“So, what was the trial?” I asked.
Renken moved the next slide onto the screen.
“The Russians treated 14 patients with well-documented cases of advanced complications associated with chronic hepatitis-C.” The slide on the screen displayed a well-organized, easily readable matrix representing a database of clinical trial protocols and results. “All 14 patients exhibited the effects of long term complications, including things like cirrhotic livers, congestive heart disease, dementia, lupus, you name it.”
“I don’t know anything about hepatitis-C,” I said. “So what am I doing here?”
Dr. Bob chimed in for the first time. “Two months ago, during those trials, out of the 14 original participants, two died as the result of irreversible, long term respiratory complications. They were too far gone by the time we got our hands on them for the treatment to do any good.” He paused and helped himself to a sip from his water glass.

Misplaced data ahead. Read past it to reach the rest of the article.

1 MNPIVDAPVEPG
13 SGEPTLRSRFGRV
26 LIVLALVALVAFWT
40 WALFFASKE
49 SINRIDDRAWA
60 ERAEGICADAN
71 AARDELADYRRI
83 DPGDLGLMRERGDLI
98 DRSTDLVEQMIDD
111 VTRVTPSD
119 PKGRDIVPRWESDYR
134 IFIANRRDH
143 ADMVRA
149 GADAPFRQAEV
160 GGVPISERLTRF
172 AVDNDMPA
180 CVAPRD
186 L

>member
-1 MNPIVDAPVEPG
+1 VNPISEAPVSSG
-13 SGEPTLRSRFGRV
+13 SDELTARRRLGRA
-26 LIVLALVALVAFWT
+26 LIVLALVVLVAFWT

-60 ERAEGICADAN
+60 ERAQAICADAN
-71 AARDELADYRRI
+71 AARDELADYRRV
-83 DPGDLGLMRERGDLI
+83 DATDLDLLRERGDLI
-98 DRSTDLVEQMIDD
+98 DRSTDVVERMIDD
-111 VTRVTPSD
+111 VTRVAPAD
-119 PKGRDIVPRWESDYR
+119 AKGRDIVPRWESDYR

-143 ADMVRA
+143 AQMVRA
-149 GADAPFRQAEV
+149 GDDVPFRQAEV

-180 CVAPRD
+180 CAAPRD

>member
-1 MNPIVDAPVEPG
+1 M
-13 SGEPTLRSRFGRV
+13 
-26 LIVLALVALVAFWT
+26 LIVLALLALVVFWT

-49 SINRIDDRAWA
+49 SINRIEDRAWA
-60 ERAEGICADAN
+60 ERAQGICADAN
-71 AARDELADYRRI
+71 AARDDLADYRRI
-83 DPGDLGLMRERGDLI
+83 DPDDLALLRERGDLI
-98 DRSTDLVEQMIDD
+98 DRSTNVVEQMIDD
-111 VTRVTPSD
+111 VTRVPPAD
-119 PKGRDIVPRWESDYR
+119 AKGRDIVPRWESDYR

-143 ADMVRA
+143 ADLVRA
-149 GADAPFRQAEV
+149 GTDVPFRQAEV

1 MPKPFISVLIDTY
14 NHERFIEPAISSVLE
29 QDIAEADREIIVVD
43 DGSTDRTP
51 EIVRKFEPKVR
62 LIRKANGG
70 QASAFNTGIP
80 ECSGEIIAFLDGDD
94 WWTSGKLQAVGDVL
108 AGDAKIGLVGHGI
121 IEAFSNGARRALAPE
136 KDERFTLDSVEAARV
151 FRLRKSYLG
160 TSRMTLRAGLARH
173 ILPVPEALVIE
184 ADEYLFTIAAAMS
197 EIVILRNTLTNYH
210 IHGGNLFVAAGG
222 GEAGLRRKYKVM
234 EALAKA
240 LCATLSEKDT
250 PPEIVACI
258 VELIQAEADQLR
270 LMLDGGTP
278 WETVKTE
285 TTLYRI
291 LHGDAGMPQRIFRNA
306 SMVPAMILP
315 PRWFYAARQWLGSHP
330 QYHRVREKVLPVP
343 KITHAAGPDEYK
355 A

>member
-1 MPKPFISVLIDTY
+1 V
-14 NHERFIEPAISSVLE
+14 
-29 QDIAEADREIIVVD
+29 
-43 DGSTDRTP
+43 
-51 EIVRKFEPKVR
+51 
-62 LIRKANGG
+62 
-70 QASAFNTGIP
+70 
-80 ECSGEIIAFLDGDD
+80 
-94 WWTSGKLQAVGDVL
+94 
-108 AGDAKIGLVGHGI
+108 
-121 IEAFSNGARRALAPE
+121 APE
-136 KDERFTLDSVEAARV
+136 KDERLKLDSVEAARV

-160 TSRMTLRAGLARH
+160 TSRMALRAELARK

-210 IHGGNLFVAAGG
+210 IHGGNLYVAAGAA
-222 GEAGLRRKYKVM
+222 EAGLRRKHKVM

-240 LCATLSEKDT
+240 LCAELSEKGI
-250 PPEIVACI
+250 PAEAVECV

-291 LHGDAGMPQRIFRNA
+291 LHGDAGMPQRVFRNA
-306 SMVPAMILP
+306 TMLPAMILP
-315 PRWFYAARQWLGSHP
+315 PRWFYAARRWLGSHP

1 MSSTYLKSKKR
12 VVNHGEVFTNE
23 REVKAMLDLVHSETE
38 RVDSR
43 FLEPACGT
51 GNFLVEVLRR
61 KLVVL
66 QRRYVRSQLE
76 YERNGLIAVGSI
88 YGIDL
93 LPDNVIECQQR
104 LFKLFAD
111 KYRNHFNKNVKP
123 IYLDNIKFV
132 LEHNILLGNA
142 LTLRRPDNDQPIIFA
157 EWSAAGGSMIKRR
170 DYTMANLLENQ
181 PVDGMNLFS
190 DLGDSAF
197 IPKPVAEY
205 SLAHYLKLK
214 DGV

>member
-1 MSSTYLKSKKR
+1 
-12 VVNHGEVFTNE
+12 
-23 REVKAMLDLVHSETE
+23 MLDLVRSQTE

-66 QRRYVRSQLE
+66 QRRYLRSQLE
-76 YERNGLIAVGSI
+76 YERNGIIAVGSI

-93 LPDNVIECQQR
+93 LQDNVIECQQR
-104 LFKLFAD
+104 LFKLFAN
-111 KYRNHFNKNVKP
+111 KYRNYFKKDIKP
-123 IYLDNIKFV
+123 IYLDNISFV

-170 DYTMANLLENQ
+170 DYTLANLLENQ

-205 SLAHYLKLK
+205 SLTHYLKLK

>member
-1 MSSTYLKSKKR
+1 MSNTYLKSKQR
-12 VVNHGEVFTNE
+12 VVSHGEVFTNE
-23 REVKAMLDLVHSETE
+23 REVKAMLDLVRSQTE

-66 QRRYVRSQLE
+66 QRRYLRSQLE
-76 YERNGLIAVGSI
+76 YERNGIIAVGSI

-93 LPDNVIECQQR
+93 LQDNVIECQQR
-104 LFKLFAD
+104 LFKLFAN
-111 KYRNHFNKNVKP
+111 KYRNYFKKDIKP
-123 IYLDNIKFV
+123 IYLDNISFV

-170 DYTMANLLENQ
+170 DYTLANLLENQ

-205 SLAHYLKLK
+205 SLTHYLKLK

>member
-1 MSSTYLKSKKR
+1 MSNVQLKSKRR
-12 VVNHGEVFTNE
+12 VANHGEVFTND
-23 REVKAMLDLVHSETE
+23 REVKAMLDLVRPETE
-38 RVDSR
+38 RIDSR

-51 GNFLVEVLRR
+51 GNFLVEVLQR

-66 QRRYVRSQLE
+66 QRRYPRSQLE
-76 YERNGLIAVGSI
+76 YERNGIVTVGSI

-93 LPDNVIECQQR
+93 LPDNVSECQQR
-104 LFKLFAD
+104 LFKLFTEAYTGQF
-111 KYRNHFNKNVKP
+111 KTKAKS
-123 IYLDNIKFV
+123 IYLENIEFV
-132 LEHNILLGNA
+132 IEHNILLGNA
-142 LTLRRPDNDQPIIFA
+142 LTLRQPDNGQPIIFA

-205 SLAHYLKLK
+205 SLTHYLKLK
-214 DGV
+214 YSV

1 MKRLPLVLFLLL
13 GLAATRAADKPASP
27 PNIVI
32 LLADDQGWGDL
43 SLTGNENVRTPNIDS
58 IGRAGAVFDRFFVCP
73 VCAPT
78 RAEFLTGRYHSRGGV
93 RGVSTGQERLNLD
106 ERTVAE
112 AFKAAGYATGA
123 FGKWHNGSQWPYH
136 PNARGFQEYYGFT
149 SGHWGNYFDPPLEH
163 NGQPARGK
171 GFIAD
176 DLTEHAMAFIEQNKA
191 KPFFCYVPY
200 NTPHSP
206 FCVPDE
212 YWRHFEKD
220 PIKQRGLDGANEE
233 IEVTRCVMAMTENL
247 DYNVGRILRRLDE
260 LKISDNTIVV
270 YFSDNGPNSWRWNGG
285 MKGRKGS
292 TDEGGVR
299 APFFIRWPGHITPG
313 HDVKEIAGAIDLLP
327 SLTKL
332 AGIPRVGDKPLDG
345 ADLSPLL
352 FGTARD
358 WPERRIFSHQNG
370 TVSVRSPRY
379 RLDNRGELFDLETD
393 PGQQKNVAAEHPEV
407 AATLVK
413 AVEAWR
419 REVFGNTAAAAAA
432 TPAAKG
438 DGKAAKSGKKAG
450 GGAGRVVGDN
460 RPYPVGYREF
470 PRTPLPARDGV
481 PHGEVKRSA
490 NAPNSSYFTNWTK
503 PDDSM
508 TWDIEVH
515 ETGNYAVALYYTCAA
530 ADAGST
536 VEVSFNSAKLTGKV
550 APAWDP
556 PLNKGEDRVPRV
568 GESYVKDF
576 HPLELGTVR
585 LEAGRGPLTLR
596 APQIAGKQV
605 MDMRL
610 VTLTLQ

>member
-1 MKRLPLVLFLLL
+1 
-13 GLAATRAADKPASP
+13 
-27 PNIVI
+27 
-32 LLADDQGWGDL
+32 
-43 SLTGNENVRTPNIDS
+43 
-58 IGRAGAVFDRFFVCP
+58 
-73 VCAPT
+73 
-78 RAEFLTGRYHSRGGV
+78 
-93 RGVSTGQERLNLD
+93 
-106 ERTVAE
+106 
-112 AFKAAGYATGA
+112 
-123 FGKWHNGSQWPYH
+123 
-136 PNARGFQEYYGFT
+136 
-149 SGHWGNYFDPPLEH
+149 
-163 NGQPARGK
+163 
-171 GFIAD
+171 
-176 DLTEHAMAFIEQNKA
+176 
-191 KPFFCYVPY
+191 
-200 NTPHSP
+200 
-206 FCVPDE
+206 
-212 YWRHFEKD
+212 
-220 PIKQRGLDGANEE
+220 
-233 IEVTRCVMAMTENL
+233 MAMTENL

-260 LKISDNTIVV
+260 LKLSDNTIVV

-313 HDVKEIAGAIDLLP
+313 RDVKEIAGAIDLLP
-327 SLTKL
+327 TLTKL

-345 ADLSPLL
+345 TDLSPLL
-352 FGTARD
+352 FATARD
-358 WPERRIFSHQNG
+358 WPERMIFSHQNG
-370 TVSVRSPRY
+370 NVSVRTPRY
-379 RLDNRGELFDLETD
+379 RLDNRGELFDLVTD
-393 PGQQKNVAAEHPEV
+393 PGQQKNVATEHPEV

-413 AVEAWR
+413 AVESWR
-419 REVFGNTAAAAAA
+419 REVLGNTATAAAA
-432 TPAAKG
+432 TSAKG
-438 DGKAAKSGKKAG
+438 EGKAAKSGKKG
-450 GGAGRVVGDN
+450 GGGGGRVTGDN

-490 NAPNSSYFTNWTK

“I still don’t get it,” I said. “What am I missing?”
“hepatitis-C is incurable. No known treatment regimen has ever cured a single patient. The best we can do is to provide a variation on a cocktail of exotic, very expensive pharmaceuticals, but that doesn’t provide a cure.” There was a stark silence around the table. No one was laughing now.
“So what happened to the other 12?”
Dr. Bob looked first at Valeriy, then at Renken. To Tommy, the resident legal beagle, who simply raised his eyebrows.
“Cured,” he said quietly. “Totally, completely, absolutely cured.”
Renken changed the slide and began talking again. “If you look through this chart, you can see how the trials were conducted.” The next slide detailed the protocols used to govern the diagnosis, selection, testing, documentation and treatment of the test subjects. As I worked my way down through the list of bullet points, Dr. Bob connected the data points for me.